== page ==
“We won’t go back!” was chanted by tens of thousands of protesters May 14 in 380 actions across the U.S. Participants in the “Bans Off Our Bodies” demonstrations denounced the attacks on the right to abortion, now facing an overturn by the right-wing majority on the U.S. Supreme Court. The court legalized this right in its 1973 decision in the Roe v. Wade case.
For almost 50 years, reactionaries have tried to overturn this historic ruling, won by a militant action-oriented mass movement, despite a then-majority of Republican-appointed justices. Conservative legislators have since implemented many obstacles to abortion seekers, despite the fact that the majority of U.S. residents support the Roe decision.
However, the goal has always been to get a majority of SCOTUS justices to overturn the court’s precedent ruling, and to outlaw abortions altogether. Former President Donald Trump obliged the right wingers and their big donors by nominating three members of the anti-abortion Federalist Society to sit on the top court.
Seizing the moment, reactionary state legislators proposed outrageous abortion bans, even punishing anyone who helps pregnant people get abortions. On Sept. 1, 2021, a six-week abortion ban with a bounty hunter scheme was implemented in Texas. Other state legislatures have enacted copycat laws, with no exceptions for rape or incest victims, including children!
Meanwhile, Mississippi officials took the case of Dobbs v. Jackson Women’s Health Organization to SCOTUS. On Dec. 1, 2021, the state’s lawyers argued for overturning the Roe decision, while thousands of people protested loudly outside.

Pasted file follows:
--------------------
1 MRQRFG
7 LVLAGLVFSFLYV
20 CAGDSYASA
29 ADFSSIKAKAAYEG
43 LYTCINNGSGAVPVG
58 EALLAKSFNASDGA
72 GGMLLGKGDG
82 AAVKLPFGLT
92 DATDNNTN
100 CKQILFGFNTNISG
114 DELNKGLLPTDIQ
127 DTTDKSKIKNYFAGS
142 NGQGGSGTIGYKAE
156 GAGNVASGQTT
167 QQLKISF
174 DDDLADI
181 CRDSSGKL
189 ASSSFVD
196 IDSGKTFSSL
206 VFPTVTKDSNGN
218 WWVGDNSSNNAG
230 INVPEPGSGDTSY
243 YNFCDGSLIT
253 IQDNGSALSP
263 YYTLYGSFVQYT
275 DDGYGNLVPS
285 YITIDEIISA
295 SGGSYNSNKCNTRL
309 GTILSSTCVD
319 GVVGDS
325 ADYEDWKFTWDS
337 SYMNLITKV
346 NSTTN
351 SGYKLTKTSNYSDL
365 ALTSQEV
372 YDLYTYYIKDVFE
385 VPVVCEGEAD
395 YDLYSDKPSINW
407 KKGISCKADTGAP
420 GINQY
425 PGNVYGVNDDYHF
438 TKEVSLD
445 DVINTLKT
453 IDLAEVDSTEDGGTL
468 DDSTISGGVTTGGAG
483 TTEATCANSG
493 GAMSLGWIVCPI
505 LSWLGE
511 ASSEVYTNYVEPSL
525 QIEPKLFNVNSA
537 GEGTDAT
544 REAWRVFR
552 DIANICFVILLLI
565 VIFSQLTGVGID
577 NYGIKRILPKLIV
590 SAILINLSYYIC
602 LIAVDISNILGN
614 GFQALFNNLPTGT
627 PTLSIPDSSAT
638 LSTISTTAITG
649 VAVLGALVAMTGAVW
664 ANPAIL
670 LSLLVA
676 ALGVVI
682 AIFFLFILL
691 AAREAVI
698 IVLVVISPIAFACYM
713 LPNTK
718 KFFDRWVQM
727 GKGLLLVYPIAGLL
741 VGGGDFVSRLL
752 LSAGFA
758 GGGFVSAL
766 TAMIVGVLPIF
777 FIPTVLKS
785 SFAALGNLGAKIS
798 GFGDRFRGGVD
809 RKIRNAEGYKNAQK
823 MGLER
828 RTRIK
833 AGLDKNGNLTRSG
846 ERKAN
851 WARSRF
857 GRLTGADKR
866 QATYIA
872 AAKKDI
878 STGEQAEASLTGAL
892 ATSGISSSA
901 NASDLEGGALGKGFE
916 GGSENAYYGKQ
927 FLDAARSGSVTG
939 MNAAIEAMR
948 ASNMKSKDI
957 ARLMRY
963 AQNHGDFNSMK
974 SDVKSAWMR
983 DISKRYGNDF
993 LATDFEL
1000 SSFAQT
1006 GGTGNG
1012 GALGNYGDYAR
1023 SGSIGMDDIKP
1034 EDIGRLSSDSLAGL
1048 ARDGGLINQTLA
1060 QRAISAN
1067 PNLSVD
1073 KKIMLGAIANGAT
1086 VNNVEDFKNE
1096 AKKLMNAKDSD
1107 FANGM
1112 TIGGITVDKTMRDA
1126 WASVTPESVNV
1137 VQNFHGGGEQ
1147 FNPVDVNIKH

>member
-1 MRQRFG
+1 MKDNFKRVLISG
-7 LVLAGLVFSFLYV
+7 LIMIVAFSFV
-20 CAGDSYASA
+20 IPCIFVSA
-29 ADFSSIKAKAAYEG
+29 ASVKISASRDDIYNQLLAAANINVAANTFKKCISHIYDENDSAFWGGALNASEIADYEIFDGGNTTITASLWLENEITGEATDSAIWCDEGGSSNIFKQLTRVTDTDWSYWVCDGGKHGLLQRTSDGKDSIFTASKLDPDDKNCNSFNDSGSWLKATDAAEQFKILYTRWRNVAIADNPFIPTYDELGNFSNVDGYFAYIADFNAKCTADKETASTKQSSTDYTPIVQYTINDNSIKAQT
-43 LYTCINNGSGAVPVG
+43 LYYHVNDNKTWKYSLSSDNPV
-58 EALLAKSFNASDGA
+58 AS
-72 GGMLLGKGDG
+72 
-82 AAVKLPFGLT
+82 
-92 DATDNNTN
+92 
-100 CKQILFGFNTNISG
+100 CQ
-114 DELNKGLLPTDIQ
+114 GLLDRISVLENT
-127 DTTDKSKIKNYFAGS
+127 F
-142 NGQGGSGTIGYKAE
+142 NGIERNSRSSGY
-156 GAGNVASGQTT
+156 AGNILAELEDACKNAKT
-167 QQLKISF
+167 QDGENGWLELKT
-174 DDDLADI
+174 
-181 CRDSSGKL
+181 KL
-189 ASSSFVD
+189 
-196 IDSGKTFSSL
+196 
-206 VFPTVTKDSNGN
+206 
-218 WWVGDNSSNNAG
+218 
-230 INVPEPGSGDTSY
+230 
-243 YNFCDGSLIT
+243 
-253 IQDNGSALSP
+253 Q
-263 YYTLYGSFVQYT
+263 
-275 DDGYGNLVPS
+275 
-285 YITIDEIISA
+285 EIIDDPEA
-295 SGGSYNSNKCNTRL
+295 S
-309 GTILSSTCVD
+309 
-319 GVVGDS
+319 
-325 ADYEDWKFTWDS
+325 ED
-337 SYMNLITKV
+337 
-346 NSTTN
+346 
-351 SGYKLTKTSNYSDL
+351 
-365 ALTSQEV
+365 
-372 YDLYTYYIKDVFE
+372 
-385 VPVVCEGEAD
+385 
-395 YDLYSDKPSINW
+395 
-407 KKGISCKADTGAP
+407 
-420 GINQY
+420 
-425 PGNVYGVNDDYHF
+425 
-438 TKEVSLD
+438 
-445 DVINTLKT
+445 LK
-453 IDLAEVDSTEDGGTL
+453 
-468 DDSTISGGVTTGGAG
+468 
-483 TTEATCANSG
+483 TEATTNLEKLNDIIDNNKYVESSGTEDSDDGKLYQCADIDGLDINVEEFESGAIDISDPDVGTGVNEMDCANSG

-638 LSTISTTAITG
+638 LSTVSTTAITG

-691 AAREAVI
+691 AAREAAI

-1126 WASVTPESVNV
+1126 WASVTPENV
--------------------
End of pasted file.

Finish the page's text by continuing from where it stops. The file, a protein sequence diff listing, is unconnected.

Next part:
A majority right-wing court will soon decide the legality of abortions. If this cabal rules for Dobbs, they will usurp the rights of millions of women and other people who can become pregnant. They will lose rights to bodily autonomy, decision-making about medical care and whether or when to have children. But no matter what the laws prohibit, abortions won’t stop.
In early May, an opinion written by Justice Samuel Alito and signed by four other conservative justices was leaked. If this becomes the final decision, it ends the federal right to abortion and revives “states’ rights” to regulate or ban the procedure. If the SCOTUS majority agrees with Alito, half of the states will then ban abortions. Other legal rights could be endangered.
This “leaked opinion” set off emergency protests countrywide. Initiators of the May 14 protests fast-tracked the date for a national day of demonstrations. These groups include Women’s March, Planned Parenthood Action Fund, UltraViolet, MoveOn, the American Civil Liberties Union and the National Abortion Rights Action League.